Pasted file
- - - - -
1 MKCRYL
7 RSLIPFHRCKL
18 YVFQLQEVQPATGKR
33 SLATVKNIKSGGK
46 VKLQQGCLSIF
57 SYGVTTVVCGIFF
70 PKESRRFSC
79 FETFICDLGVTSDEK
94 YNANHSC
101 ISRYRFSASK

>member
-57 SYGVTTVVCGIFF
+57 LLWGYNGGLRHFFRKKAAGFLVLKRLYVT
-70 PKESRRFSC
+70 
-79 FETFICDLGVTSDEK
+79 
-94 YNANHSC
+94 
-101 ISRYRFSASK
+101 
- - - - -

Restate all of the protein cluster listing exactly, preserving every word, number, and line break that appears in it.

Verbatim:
1 MKCRYL
7 RSLIPFHRCKL
18 YVFQLQEVQPATGKR
33 SLATVKNIKSGGK
46 VKLQQGCLSIF
57 SYGVTTVVCGIFF
70 PKESRRFSC
79 FETFICDLGVTSDEK
94 YNANHSC
101 ISRYRFSASK

>member
-57 SYGVTTVVCGIFF
+57 LLWGYNGGLRHFFRKKAAGFLVLKRLYVT
-70 PKESRRFSC
+70 
-79 FETFICDLGVTSDEK
+79 
-94 YNANHSC
+94 
-101 ISRYRFSASK
+101 